IIS Log Analyzer: Elasticsearch, Logstash, and Kibana

log analysis microsoft iis

In October 2015, Netcraft found that after Apache and NGINX, Microsoft IIS is the third-most-common web server used by the one million largest websites in the world. Although IIS’s popularity is declining, it’s still the most popular commercial web server and it is understandably popular among Microsoft developers.

Still, it is still difficult to receive relevant and actionable insights from the hundreds or even thousands of log entries that IIS web servers can generate every single second. Here, I wanted to look further into IIS log data to provide three instances of how DevOps engineers and system administrators can use Elasticsearch, Logstash, and Kibana to understand their IIS logs.

For reference: IIS logs can be exported in a W3C format, and the different fields can be customized in the IIS admin user interface.

Elasticsearch, Logstash, and Kibana—commonly known as the ELK Stack — can collect, parse, and store all IIS log data. Then, the information can be shown in the Kibana part of the stack in a way that users can be alerted to specific problems and then fix them immediately.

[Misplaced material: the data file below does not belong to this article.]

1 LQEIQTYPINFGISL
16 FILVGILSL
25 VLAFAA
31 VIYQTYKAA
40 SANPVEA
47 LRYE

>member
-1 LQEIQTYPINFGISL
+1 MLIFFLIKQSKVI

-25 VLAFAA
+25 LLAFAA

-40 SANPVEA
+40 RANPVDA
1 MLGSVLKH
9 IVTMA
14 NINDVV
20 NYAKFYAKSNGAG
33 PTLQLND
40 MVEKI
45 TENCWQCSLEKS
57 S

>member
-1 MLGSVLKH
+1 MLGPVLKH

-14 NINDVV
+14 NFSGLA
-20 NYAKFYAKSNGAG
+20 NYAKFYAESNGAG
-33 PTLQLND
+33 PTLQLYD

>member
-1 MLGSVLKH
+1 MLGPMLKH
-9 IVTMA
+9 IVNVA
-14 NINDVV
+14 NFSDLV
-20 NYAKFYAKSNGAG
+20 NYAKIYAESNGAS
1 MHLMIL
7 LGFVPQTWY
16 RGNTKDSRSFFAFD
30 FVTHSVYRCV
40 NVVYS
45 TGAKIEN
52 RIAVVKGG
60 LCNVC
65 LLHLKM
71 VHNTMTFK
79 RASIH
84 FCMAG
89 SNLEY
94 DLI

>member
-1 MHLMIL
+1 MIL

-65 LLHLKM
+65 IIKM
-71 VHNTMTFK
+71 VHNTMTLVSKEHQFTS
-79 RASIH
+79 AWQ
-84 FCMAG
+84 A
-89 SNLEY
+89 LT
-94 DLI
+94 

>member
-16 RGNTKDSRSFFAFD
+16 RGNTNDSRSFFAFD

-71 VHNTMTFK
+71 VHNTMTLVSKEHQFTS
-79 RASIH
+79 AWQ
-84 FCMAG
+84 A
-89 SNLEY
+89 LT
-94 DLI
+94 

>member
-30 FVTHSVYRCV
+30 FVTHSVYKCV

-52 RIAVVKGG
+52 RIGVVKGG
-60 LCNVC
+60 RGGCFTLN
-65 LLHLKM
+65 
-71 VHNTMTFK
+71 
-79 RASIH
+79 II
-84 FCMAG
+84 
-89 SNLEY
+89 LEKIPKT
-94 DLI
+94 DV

How to Parse IIS Logs Using Logstash

Often, one of the first things to do is to filter and enhance your IIS logs with Logstash. Here is a sample of an IIS log line and the related Logstash configuration that we happen to use in our internal environment.

A sample IIS access log entry:

2015-12-08 06:41:42 GET /handler/someservice.ashx someData= 80 HTTP/1.1 Mozilla/5.0+(Windows+NT+6.1;+WOW64)+AppleWebKit/537.36+(KHTML,+like+Gecko)+Chrome/46.0.2490.86+Safari/537.36 1.2.1005047168.1446986881 https://www.logz.io/testing.aspx www.logz.io 200 638 795 0

The Logstash configuration to parse that IIS access log entry:

grok {
match => [ "message", "%{TIMESTAMP_ISO8601:timestamp} %{NOTSPACE:s-sitename} %{WORD:cs-method} %{URIPATH:cs-uri-stem} %{NOTSPACE:cs-uri-query} %{NUMBER:s-port} %{NOTSPACE:cs-username} %{IPORHOST:c-ip} %{NOTSPACE:cs(User-Agent)} %{NOTSPACE:cs(Cookie)} %{NOTSPACE:cs(Referer)} %{NOTSPACE:cs-host} %{NUMBER:sc-status:int} %{NUMBER:sc-substatus:int} %{NUMBER:sc-win32-status:int} %{NUMBER:sc-bytes:int} %{NUMBER:cs-bytes:int} %{NUMBER:time-taken:int}" ,
"message", "%{TIMESTAMP_ISO8601:timestamp} %{IPORHOST:s-sitename} %{WORD:cs-method} %{URIPATH:cs-uri-stem} %{NOTSPACE:cs-uri-query} %{NUMBER:s-port} %{NOTSPACE:cs-username} %{IPORHOST:c-ip} %{NOTSPACE:cs(User-Agent)} %{NOTSPACE:cs(Referer)} %{NUMBER:response:int} %{NUMBER:sc-substatus:int} %{NUMBER:sc-substatus:int} %{NUMBER:time-taken:int}" ,